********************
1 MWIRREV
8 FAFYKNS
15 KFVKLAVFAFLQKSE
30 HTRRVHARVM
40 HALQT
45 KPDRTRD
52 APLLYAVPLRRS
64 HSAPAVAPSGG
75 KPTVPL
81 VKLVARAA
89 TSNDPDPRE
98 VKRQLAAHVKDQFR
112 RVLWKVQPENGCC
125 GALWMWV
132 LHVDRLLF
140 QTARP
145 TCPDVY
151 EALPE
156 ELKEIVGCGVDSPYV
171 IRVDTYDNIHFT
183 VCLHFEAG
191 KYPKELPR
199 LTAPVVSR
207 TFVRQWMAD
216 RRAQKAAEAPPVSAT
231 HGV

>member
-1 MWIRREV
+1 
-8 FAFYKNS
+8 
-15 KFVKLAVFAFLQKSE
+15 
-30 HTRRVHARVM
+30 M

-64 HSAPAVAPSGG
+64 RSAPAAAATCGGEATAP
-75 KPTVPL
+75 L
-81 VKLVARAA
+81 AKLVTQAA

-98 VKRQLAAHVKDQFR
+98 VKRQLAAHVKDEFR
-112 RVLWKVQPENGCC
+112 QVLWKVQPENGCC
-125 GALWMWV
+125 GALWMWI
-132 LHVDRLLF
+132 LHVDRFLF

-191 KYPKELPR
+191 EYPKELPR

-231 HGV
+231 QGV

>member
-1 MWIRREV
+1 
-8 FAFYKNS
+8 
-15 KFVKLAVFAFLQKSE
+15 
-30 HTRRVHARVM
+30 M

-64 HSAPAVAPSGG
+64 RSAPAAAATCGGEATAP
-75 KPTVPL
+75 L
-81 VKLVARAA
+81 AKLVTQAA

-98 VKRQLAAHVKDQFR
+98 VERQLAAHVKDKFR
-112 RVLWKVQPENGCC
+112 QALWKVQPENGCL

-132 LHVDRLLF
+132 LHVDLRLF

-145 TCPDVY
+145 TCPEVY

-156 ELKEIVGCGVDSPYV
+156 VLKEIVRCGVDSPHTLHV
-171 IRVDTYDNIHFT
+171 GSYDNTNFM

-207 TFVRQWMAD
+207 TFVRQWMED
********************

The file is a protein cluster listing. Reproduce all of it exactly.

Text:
1 MWIRREV
8 FAFYKNS
15 KFVKLAVFAFLQKSE
30 HTRRVHARVM
40 HALQT
45 KPDRTRD
52 APLLYAVPLRRS
64 HSAPAVAPSGG
75 KPTVPL
81 VKLVARAA
89 TSNDPDPRE
98 VKRQLAAHVKDQFR
112 RVLWKVQPENGCC
125 GALWMWV
132 LHVDRLLF
140 QTARP
145 TCPDVY
151 EALPE
156 ELKEIVGCGVDSPYV
171 IRVDTYDNIHFT
183 VCLHFEAG
191 KYPKELPR
199 LTAPVVSR
207 TFVRQWMAD
216 RRAQKAAEAPPVSAT
231 HGV

>member
-1 MWIRREV
+1 
-8 FAFYKNS
+8 
-15 KFVKLAVFAFLQKSE
+15 
-30 HTRRVHARVM
+30 M

-64 HSAPAVAPSGG
+64 RSAPAAAATCGGEATAP
-75 KPTVPL
+75 L
-81 VKLVARAA
+81 AKLVTQAA

-98 VKRQLAAHVKDQFR
+98 VKRQLAAHVKDEFR
-112 RVLWKVQPENGCC
+112 QVLWKVQPENGCC
-125 GALWMWV
+125 GALWMWI
-132 LHVDRLLF
+132 LHVDRFLF

-191 KYPKELPR
+191 EYPKELPR

-231 HGV
+231 QGV

>member
-1 MWIRREV
+1 
-8 FAFYKNS
+8 
-15 KFVKLAVFAFLQKSE
+15 
-30 HTRRVHARVM
+30 M

-64 HSAPAVAPSGG
+64 RSAPAAAATCGGEATAP
-75 KPTVPL
+75 L
-81 VKLVARAA
+81 AKLVTQAA

-98 VKRQLAAHVKDQFR
+98 VERQLAAHVKDKFR
-112 RVLWKVQPENGCC
+112 QALWKVQPENGCL

-132 LHVDRLLF
+132 LHVDLRLF

-145 TCPDVY
+145 TCPEVY

-156 ELKEIVGCGVDSPYV
+156 VLKEIVRCGVDSPHTLHV
-171 IRVDTYDNIHFT
+171 GSYDNTNFM

-207 TFVRQWMAD
+207 TFVRQWMED